__setattribute__ does not exist because
__setattr__ is always called.
__getattr__ is only called for
f.x if the attribute lookup fails via the normal channel (which is provided by
__getattribute__, so that function is similarly always called).
The descriptor protocol is slightly orthogonal to the others. Given
self.x = 5
f = Foo()
The following are true:
f.x would invoke
f.__getattribute__('x') if it were defined.
f.x would not invoke
f.__getattr__('x') if it were defined.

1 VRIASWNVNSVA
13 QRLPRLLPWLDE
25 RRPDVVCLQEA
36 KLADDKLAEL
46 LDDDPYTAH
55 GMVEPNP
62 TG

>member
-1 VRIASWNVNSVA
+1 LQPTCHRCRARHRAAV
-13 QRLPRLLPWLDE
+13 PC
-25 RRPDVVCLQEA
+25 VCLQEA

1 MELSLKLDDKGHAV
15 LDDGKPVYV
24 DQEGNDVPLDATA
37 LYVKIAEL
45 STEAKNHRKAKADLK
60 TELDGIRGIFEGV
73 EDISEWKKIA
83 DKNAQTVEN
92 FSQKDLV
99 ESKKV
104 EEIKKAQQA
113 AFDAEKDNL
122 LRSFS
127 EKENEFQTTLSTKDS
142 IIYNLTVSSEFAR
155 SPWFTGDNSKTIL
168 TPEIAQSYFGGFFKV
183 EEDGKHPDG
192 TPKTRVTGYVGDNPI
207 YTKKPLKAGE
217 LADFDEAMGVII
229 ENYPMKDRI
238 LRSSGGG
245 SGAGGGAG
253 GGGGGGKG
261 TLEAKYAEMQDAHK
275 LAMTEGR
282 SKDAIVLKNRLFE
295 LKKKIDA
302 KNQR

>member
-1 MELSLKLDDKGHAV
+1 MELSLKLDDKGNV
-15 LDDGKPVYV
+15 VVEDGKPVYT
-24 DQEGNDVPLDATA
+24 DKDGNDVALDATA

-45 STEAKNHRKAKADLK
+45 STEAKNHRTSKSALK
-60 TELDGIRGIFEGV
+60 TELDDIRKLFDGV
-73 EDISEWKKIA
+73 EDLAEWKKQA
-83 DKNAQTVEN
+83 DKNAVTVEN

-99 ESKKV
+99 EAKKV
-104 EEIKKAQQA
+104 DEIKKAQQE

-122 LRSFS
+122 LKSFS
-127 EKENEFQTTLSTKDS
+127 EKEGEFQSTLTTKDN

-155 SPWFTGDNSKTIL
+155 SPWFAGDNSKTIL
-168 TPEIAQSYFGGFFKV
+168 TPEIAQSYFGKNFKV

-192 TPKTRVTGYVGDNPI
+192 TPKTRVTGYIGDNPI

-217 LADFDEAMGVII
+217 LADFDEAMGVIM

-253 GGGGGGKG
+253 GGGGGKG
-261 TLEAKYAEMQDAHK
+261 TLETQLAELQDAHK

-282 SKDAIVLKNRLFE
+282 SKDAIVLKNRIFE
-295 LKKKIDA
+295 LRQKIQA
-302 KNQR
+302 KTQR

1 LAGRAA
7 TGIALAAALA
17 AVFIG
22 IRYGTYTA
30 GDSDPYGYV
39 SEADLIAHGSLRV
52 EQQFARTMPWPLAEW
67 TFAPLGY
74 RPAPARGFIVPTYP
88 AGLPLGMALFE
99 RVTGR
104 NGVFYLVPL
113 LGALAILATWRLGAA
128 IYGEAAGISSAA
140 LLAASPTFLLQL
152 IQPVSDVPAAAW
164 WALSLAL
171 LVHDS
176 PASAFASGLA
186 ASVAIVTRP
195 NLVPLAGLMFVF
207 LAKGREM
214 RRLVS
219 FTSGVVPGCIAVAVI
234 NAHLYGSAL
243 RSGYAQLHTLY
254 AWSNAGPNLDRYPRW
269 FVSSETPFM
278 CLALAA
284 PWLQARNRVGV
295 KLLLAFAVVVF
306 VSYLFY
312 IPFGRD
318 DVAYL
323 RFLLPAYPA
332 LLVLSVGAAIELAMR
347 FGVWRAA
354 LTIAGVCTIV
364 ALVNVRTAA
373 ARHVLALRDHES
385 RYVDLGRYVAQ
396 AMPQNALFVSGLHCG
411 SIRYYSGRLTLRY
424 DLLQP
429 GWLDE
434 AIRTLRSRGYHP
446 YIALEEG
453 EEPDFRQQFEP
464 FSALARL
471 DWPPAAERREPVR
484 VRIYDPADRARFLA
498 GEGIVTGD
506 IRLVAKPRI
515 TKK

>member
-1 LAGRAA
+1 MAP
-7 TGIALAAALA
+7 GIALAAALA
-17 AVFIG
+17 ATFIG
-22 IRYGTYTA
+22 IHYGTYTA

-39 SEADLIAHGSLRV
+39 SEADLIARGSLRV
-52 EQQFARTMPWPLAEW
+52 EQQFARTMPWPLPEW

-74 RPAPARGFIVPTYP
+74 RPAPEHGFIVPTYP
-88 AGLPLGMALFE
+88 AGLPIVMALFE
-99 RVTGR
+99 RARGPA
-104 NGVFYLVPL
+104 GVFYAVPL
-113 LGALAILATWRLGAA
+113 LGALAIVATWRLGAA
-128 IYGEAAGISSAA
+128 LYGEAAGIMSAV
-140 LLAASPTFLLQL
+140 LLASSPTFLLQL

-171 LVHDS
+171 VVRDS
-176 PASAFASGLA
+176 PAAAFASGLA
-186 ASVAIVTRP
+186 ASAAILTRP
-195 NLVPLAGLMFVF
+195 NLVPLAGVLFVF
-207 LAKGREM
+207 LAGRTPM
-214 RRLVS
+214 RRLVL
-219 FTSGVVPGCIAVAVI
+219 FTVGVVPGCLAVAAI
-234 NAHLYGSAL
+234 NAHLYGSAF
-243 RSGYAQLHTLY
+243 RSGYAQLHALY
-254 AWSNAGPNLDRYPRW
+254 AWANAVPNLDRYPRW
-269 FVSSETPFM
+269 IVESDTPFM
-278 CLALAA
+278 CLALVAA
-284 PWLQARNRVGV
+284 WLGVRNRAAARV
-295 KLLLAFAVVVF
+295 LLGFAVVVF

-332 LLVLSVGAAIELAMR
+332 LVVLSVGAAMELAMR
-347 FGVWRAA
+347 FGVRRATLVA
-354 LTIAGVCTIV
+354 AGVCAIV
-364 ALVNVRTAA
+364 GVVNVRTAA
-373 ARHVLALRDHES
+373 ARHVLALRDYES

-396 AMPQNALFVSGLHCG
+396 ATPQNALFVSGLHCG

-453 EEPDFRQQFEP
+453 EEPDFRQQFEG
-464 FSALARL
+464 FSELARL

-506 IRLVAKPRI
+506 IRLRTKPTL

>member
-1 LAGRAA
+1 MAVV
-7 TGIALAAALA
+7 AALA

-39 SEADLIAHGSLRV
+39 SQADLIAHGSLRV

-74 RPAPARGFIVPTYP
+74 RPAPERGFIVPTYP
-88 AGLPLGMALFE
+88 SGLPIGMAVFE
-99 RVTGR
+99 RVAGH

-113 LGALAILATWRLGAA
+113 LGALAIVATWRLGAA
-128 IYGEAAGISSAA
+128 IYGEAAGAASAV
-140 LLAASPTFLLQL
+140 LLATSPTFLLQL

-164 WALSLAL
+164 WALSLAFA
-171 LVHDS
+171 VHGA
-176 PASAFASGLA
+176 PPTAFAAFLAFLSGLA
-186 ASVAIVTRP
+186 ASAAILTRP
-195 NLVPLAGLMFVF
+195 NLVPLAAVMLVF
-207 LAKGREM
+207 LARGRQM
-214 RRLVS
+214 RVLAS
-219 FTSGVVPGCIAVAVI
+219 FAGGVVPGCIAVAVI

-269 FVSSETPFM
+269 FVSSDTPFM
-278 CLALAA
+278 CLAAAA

f.y would invoke
f.__getattr__('y') if it were defined, or else
f.__getattribute__('y') if it were defined.
The descriptor is invoked by an attribute, rather than for an attribute. That is:
x = MyDescriptor()
f = Foo()
f.x would cause
type(f).__dict__['x'].__get__ to be called, and
f.x = 3 would call
Foo.__getattribute__ would be used to find what
f.x references; once you have that,
f.x produces the result of
type(f.x).__get__() if defined, and
f.x = y invokes
f.x.__set__(y) if defined.
(The above calls to
__set__ are only approximately correct, since I've left out the details of what arguments
__set__ actually receive, but this should be enough to explain the difference between
Put yet another way, if
MyDescriptor did not define
f.x would simply return the instance of